As I write this, it is just past noon on Christmas Day. It's pretty quiet here in the People's Republic of Hillcrest. It's pretty quiet here in my little house. While all is calm, all is not bright. It is a cold and rainy day this Christmas. It feels like New Orleans in February. It is not that cold in Fahrenheit terms but the damp wind cuts to the bone. You can never get warm during winter in New Orleans. I guess that's why there are so many bars.
It has been a good Christmas. Yesterday, I took communion from the Methodists and was blessed by the Catholics, thereby getting all of the bases covered. Last night I had a nice dinner with KM and PM. PM is not one of your wilder and crazier guys. But he was feeling festive last night. Before we left for the restaurant, he proclaimed, " Hell, it's Christmas Eve. I'm gonna have me a drink in the car. I ain't driving."
Who says we don't know how to have fun?
I had presents to open this morning. They were books. All in all, I have been given 4 books this year. I guess people don't think I am sufficiently well read. I have also gotten about 2 gallons of various brands of whiskey. I've got so much high dollar booze in the house that the cheapest stuff I could find to put in the pecan pies was Weller's which is a pretty high-falutin' garnishment for pecan pie. These are good days.
J gave me a watch. Mine died about 6 months ago and I just never got around to getting one. I guess she got tired of me pulling out my cell phone in order to tell time. It's pretty fancy, with about as many functions as my digital camera. She may come to regret her choice of gifts as I have reacquired my nervous habit of shooting my cuff to look at my watch every few seconds. This, I would think is at least as annoying a being around someone who is constantly pulling a cell phone from the holster. Anyway, I am grateful for my watch for no other reason than it is proof that there is at least one good-looking woman in town who will still give me the time of day.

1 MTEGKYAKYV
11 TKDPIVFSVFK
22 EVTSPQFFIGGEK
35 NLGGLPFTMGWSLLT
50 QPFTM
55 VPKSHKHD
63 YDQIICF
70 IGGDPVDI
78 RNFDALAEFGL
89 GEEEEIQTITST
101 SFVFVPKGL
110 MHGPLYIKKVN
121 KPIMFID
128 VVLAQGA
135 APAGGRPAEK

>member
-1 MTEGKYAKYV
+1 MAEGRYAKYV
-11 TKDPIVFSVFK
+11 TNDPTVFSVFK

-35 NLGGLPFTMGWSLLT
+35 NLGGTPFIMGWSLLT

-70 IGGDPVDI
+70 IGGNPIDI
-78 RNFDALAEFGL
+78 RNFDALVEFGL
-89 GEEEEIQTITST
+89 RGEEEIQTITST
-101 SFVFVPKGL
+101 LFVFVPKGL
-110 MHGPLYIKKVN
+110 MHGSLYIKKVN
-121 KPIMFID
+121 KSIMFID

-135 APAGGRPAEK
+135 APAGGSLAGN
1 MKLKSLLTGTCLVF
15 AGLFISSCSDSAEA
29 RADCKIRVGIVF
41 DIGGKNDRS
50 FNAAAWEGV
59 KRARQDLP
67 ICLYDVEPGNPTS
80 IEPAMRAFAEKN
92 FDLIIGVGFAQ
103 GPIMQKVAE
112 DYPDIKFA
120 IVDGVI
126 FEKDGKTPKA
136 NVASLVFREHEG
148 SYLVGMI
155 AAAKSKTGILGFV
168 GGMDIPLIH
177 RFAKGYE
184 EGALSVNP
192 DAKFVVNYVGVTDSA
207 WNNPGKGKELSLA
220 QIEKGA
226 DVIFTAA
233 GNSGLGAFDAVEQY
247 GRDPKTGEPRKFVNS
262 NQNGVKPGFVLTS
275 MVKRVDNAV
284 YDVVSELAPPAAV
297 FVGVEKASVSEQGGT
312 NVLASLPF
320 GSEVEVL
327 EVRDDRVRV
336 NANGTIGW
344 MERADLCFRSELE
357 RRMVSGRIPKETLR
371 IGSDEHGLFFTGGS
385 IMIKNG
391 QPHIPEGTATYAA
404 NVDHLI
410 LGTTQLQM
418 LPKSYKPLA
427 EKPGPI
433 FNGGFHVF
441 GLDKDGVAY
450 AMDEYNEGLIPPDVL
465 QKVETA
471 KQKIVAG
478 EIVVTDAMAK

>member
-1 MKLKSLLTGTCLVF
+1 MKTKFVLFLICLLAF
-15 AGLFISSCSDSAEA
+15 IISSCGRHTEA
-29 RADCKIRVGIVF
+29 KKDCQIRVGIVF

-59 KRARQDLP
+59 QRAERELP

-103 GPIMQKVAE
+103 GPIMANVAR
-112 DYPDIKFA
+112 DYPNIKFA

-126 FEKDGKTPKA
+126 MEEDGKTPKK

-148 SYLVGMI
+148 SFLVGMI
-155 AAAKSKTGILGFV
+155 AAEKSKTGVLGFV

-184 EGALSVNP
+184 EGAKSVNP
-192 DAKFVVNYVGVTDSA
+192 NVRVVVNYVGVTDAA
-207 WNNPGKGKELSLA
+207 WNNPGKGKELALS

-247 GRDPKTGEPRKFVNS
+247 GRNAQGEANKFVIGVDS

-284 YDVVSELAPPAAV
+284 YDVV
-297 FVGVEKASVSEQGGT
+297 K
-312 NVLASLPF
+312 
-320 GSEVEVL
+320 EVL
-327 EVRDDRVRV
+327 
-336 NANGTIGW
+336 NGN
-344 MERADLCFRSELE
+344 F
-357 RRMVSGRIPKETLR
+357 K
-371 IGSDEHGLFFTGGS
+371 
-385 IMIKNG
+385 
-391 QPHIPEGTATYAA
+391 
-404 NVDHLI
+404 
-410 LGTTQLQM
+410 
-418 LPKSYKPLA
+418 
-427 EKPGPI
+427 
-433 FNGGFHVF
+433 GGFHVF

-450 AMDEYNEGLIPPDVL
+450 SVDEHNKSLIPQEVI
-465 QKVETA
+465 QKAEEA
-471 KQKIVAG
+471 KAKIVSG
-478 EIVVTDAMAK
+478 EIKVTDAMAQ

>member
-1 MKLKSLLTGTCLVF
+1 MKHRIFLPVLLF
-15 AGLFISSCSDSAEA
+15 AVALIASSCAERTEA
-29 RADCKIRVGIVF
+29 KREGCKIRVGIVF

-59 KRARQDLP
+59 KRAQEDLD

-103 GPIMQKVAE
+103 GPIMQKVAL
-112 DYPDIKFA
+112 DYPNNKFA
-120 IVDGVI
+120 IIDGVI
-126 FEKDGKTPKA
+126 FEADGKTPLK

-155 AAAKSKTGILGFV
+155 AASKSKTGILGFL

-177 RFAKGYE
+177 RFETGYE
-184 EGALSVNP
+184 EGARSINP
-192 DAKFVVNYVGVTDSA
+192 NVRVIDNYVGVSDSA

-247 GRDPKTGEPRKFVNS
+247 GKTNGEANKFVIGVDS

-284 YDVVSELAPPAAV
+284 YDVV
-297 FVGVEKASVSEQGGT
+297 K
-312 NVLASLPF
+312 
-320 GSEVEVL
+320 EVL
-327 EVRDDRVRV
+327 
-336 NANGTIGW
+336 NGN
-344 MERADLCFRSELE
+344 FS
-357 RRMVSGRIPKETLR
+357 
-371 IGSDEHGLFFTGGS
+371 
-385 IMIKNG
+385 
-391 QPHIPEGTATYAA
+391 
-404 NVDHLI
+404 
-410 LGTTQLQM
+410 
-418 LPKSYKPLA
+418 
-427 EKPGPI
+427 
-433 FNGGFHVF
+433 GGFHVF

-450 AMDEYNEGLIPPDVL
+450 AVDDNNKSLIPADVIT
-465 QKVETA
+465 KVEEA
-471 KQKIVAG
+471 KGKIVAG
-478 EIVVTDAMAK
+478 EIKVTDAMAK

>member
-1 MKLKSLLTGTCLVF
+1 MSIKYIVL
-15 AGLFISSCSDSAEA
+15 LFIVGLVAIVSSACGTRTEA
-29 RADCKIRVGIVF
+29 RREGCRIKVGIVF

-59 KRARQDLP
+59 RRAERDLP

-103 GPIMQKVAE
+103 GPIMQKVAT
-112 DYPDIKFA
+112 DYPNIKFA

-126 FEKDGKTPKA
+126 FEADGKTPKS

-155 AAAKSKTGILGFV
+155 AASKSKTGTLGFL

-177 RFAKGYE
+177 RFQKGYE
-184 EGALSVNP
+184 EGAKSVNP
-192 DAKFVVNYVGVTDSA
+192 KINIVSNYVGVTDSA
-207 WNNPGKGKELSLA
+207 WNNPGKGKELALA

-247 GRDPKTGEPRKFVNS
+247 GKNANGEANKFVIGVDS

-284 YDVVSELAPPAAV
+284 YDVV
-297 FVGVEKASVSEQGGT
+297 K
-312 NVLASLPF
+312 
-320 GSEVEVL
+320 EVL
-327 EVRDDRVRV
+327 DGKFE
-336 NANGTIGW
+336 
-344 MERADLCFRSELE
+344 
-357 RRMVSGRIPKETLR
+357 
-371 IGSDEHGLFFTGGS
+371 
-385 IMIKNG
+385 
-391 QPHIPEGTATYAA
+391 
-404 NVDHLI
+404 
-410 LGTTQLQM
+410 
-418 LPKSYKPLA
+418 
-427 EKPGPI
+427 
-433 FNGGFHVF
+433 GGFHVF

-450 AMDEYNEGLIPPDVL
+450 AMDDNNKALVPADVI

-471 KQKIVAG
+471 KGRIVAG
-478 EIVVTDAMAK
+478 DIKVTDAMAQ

OK. So that was a lot of work for a cheap laugh. You ought to know by now that David Sedaris I am not.
I ran up to Conway earlier this morning to take flowers to my mother. She was lying in bed when I got there. The lady from Elder Independence said her hip was hurting her. Last week it was her shoulder. These are new complaints. Bob examined her and said it was most likely from sleeping too hard in one spot. We got her a heating pad and gave her some Tylenol. Jesus, if it's not one thing it is ten. A buddy's wife gave me some granola. Mom likes granola so I took it to her. Allen approved of this disposition of his wife's handiwork and assured me there' was more where that came from.
It's hard to buy stuff for a person who is confined to a room. She has all the stuff she will ever need. The social worker at the nursing home she will be moving to urged us to resist the temptation to bring all of her things. So the last couple of Christmases I have taken her flowers. Back at the house she always kept a garden. She can't remember my name fully a third of the time. And yet, she can name most of the flowers in the arrangement.
Today was no different. She examined the flowers with an interest and focus that she usually can't summon forth on a good day even. That is good to see. It means that there is some wattage still going on in there.
And now I am home where it is nice and quiet. The Lakers will be on in a few minutes so I can look forward to watching Kobe shoot the ball 35 times in the spirit of sharing and cooperation. It seems to have quit raining. Maybe I'll go out for a run. Maybe I will take a nap. The options available to me are numerous and overwhelming.
The ribs for tonight's dinner are out smoking away on the big Hudson grill. I'm about ready to put the apple wood out there. The air around the house really smells great. When Steve lived next door he would practically beam himself over a la Star Trek whenever I did ribs out on the deck.
I know. I've written that before. I don't care. It is Christmas and it is a happy memory.
Just like Mother summoning forth the name of a flower on Christmas morning. A happy, happy memory.